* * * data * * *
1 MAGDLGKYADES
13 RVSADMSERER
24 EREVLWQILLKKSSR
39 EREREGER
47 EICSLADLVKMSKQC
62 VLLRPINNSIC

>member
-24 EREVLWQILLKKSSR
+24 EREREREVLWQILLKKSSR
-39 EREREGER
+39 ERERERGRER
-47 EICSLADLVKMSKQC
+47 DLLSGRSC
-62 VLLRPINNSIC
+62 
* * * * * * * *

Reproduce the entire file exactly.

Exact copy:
1 MAGDLGKYADES
13 RVSADMSERER
24 EREVLWQILLKKSSR
39 EREREGER
47 EICSLADLVKMSKQC
62 VLLRPINNSIC

>member
-24 EREVLWQILLKKSSR
+24 EREREREVLWQILLKKSSR
-39 EREREGER
+39 ERERERGRER
-47 EICSLADLVKMSKQC
+47 DLLSGRSC
-62 VLLRPINNSIC
+62 